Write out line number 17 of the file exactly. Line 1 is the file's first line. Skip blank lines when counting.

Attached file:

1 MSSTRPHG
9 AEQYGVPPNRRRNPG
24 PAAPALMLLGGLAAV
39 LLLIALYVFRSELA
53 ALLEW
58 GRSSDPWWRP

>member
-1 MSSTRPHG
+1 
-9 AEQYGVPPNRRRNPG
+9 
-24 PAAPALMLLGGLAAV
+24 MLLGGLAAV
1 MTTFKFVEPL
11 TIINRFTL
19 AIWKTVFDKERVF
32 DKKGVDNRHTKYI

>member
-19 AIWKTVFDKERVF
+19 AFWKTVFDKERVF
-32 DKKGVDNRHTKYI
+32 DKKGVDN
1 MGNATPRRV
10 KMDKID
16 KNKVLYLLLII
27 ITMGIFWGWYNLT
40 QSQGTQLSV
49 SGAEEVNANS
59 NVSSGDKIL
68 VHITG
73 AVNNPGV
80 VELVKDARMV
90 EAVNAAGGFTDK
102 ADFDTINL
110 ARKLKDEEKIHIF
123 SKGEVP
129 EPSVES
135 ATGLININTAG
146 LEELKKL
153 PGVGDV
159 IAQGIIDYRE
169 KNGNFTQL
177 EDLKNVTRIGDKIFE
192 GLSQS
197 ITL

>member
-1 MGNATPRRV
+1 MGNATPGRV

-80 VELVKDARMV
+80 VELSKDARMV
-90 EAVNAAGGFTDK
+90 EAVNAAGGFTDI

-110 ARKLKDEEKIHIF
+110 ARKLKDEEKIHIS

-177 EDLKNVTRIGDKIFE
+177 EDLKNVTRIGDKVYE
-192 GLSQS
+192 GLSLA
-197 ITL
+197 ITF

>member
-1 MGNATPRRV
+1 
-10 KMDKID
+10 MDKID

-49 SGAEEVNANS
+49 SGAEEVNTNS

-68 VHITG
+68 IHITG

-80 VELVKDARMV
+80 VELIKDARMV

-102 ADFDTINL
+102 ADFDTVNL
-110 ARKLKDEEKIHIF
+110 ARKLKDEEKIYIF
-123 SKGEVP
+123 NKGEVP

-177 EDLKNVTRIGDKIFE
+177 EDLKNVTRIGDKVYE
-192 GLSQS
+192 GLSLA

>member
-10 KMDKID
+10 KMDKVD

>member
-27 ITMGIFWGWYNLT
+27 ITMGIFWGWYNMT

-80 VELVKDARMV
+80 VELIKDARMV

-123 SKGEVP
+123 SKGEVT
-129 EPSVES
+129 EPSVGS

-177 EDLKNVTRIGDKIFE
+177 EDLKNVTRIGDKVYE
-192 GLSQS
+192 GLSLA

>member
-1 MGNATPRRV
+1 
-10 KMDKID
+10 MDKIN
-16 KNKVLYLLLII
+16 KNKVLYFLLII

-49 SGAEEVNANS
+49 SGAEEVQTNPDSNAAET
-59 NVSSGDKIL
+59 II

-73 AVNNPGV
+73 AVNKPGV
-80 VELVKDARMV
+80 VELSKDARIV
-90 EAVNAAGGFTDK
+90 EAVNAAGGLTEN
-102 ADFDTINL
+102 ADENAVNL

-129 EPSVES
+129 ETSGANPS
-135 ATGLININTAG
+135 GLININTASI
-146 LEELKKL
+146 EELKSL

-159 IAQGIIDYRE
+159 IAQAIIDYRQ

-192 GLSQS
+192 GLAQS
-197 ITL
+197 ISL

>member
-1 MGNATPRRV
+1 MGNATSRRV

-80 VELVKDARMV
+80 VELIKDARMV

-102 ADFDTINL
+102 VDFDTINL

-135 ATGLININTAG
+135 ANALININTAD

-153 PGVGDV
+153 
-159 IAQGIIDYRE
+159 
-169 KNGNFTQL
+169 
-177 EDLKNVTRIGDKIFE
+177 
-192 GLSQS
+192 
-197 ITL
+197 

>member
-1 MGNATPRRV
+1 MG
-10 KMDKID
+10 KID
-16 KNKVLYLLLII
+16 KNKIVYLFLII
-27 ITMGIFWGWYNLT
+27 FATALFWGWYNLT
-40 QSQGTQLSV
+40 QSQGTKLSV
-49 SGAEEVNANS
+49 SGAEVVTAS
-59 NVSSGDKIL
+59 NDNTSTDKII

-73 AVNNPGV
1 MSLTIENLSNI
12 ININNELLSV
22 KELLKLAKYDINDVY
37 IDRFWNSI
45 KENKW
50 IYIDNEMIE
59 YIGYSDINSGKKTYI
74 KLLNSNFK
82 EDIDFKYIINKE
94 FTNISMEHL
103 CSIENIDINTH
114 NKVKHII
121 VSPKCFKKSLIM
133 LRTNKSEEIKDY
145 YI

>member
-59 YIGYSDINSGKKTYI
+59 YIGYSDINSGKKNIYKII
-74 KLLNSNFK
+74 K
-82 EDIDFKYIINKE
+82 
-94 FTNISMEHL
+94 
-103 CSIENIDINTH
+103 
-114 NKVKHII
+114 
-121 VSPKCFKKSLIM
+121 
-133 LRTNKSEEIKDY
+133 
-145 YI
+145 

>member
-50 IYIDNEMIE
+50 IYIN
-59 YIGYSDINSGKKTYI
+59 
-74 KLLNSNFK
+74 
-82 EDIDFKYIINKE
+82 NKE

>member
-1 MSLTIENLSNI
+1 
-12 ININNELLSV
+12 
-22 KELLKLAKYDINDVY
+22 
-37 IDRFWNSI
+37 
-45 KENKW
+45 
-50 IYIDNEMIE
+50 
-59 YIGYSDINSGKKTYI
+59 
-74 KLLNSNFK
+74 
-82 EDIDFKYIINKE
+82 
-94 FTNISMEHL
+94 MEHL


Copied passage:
32 DKKGVDNRHTKYI